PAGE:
You know all the typical landmarks. Now go discover the offbeat sites!

By Fay Jacobs | This email address is being protected from spambots. You need JavaScript enabled to view it.
From the May 2017 issue

may-feature-scavenger-hunt Our Content - Delaware Beach Life - Results from #81

Anybody can find the Rehoboth Beach Museum, the Zwaanendael Museum in Lewes (but can you pronounce it?) or the Nanticoke Indian Museum in Millsboro. And you should! But there are other amazing historical — and hysterical — sites (and sights) here on the Delaware coast.

I came to this topic after my own weird discovery on a trip to southern Virginia. Along the road I spied a sign that said “Foamhenge.” I stopped to investigate and discovered a hilarious life-size replica of England’s iconic Stonehenge, constructed entirely from foam rubber. You can’t make these things up.

So, it got me thinking. Does the Delaware coast have some oddities of its own? Curious, I rounded up some friends and we went on a hunt for local oddities that are worth a look. The safari was so much fun, we here at Delaware Beach Life want to send you on a hunt of your own.

Here are a delicious dozen unique sites within driving distance of the beach. How many of these fascinating but relatively unbeaten-path attractions can you find? You can take the trip all at once in a full day of drive-and-seek, or track down a few attractions at a time. Whatever way you approach it, there’s fun to be had.

Researchers at the College of Earth, Ocean and Environment explore local ecology — and humans’ role in preserving it

By Lynn R. Parks  |  This email address is being protected from spambots. You need JavaScript enabled to view it.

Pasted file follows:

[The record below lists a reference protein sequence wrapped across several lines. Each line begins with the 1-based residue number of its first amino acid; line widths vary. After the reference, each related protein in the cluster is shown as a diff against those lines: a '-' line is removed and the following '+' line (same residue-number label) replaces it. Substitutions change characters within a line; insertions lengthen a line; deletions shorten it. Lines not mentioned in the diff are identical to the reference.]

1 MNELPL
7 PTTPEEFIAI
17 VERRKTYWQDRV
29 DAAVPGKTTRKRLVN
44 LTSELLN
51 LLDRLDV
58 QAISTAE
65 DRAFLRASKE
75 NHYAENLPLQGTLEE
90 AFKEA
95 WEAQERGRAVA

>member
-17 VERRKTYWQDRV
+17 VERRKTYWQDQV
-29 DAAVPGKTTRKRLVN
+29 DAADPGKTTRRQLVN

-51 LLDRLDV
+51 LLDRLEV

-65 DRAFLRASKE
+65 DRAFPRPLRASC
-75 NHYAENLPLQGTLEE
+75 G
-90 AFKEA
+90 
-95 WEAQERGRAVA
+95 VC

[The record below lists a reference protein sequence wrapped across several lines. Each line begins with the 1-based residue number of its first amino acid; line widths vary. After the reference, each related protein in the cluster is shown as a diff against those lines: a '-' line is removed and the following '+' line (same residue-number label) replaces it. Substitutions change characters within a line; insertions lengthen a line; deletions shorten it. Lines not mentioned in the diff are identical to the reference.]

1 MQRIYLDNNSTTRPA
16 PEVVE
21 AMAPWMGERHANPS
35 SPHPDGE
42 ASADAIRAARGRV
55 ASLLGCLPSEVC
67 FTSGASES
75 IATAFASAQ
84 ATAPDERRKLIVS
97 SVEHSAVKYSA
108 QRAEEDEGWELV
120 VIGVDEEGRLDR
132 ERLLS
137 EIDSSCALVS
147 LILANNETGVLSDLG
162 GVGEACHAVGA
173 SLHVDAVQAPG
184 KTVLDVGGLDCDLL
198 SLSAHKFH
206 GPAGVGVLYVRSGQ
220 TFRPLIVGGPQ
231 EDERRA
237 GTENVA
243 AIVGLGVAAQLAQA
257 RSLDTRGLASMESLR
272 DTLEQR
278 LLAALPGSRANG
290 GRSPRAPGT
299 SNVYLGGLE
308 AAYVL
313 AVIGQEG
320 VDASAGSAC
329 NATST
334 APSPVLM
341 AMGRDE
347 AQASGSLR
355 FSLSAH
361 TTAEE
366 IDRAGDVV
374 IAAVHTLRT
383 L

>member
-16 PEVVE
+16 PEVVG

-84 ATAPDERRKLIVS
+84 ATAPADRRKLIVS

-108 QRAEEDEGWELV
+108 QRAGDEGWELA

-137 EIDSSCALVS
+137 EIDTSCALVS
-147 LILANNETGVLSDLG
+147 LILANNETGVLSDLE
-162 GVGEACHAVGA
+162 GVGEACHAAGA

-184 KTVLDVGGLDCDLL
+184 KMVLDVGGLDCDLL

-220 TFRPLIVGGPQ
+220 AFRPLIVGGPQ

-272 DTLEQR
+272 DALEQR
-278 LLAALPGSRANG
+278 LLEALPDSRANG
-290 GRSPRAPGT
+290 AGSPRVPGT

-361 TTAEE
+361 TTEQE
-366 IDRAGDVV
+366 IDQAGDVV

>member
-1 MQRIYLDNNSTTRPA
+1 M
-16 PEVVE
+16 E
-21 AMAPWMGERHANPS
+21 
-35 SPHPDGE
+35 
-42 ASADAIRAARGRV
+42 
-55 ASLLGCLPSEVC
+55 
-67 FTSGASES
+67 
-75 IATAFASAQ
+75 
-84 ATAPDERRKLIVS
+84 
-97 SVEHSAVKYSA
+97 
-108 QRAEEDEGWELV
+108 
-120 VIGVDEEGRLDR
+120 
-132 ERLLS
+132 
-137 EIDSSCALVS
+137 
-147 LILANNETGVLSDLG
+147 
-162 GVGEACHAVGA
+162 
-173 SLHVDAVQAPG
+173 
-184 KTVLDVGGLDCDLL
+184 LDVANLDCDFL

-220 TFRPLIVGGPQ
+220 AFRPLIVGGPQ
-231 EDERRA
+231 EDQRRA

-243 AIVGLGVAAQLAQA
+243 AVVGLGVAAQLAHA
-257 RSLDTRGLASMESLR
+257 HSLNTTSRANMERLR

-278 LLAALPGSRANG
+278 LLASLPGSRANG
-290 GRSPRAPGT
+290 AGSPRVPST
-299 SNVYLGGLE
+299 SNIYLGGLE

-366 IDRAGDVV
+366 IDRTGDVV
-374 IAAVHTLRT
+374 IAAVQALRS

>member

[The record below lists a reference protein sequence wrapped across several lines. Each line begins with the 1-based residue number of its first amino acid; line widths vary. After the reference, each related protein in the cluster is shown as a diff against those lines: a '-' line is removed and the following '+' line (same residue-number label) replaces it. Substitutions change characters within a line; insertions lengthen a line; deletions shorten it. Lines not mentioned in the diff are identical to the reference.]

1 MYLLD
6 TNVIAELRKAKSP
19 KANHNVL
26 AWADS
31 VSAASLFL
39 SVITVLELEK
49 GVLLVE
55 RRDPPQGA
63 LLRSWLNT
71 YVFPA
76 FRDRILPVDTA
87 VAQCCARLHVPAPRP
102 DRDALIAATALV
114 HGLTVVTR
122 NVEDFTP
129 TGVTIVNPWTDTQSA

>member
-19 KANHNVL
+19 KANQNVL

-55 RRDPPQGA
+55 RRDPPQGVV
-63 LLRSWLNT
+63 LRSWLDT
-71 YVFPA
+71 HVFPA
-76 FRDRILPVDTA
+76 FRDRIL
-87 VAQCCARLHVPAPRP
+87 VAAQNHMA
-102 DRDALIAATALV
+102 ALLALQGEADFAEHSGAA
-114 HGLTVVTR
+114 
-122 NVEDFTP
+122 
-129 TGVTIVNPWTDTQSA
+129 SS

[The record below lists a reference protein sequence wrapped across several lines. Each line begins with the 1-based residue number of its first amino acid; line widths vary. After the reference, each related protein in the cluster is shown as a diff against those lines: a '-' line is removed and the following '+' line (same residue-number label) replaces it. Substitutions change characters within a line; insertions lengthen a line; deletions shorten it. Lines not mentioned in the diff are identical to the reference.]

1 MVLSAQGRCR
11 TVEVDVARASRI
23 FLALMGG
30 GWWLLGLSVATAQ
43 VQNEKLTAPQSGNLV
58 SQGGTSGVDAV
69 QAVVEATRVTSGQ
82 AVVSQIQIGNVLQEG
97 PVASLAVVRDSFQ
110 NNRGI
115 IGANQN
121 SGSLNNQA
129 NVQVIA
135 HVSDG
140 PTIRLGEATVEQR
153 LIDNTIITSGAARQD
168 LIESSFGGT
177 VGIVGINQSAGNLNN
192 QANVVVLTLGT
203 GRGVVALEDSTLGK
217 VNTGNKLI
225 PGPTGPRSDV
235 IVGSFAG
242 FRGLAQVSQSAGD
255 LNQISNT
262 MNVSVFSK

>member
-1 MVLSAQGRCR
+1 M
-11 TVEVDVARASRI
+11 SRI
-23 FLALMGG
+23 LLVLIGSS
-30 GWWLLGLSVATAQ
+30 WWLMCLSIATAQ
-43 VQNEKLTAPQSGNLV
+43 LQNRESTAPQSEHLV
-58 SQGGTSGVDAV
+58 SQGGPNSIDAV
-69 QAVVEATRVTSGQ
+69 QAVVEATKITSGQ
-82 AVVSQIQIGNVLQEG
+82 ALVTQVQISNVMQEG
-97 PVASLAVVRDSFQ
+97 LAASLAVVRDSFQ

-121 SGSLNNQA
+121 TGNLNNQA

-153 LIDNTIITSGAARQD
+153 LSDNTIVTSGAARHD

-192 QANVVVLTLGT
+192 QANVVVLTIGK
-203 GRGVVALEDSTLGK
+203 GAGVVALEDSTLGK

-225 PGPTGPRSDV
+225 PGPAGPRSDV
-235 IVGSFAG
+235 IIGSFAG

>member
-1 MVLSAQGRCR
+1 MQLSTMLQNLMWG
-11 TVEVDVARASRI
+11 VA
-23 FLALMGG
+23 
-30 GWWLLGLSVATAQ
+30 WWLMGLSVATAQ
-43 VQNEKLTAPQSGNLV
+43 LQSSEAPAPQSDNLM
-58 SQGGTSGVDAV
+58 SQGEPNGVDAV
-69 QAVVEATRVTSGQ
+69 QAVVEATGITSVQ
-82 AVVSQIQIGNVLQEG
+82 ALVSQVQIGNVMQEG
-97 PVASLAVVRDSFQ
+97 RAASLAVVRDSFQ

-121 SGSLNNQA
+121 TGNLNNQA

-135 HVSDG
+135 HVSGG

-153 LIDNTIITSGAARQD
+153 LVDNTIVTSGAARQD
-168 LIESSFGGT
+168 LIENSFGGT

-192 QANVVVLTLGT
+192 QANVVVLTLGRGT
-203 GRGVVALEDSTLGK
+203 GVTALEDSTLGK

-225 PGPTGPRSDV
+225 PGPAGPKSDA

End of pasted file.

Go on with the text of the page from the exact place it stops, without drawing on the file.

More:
From the May 2017 issue

may-feature-studying-coast Our Content - Delaware Beach Life - Results from #81The University of Delaware’s College of Earth, Ocean and Environment was created in 2009 when the university’s College of Marine Studies was merged with its Department of Geography. Located on two campuses, in Newark and Lewes, the college’s mission is to study the workings of the physical world and how human society interacts with and affects that world.

“We want to better understand the land, water and atmosphere in ways that will help improve conditions for humans as well as for the environment,” says spokesman Mark Jolly, whose office is in Newark but who travels south to Lewes “whenever I get the opportunity.”

Jolly adds that the college’s position is that the interests of both the environment and society can go hand-in-hand: “It is our firm belief that we can have both a positive environmental impact and a positive economic impact.”

From seating to ordering to paying the bill, electronic advances are changing the restaurant experience

By Pam George  |  Photographs by Scott Nathan
From the April 2017 issue

culinarycoastAPR2017 Our Content - Delaware Beach Life - Results from #81Menus in hand, the diners at The Backyard in Milton were ready to place their order. The server, however, kept her gaze on her iPad. “I wish she would stop playing games on that thing and take our order,” one of the diners said indignantly to her companion. The server replied: “But ma’am, I am taking your order!” The Backyard uses iPad-based software — not paper — for that very purpose.

Like The Backyard, many coastal eateries rely on some form of technology to do business. There are text-message loyalty programs, table-management platforms and digital menu boards that change with the touch of a key. But even with such advantages, there are some tasks that coastal restaurants prefer to handle the old-fashioned way.